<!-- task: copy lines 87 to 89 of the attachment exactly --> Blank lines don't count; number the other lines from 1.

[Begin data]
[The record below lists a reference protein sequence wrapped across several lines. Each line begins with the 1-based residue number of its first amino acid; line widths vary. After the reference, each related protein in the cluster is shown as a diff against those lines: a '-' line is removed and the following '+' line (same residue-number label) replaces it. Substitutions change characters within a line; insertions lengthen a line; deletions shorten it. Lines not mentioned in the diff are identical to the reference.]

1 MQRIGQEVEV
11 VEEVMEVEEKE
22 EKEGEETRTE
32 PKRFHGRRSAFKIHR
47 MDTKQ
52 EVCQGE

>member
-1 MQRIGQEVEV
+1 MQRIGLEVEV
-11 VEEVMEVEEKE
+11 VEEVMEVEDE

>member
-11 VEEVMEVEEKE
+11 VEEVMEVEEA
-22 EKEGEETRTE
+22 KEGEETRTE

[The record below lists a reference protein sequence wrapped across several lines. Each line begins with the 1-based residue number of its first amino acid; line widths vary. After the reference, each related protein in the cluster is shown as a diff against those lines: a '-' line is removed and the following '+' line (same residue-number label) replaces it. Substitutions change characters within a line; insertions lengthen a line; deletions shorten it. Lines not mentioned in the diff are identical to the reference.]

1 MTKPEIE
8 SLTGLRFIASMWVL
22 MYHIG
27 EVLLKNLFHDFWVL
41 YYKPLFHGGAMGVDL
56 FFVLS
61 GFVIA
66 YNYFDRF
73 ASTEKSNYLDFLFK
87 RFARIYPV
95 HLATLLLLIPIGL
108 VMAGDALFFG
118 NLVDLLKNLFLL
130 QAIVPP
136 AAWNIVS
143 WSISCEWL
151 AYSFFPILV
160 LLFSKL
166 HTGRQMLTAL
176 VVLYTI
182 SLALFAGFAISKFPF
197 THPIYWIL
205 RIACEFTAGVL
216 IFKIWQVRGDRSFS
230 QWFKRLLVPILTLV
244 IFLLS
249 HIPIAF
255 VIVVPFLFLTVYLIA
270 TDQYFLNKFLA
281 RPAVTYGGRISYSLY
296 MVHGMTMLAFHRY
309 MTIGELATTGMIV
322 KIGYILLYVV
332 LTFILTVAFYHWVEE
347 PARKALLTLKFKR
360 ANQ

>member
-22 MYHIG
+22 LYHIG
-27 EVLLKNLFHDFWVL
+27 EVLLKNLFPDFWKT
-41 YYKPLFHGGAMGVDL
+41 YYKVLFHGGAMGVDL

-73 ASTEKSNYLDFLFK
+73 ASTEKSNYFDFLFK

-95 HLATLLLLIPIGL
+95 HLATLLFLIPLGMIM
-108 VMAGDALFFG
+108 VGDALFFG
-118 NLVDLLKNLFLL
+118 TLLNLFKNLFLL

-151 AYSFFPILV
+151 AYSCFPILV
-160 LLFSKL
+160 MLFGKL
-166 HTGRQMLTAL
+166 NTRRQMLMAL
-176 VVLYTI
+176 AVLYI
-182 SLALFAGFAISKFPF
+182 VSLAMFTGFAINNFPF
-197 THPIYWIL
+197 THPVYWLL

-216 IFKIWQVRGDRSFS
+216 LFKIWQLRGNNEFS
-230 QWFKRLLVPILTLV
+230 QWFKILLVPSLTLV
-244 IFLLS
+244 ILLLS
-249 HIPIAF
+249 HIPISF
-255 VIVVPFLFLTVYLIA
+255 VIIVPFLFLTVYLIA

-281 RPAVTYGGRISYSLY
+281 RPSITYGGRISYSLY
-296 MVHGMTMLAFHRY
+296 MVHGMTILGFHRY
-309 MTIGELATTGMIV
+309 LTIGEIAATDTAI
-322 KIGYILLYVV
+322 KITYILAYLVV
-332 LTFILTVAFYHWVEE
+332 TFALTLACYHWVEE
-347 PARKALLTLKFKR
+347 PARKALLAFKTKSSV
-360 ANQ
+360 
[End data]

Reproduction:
+244 ILLLS
-249 HIPIAF
+249 HIPISF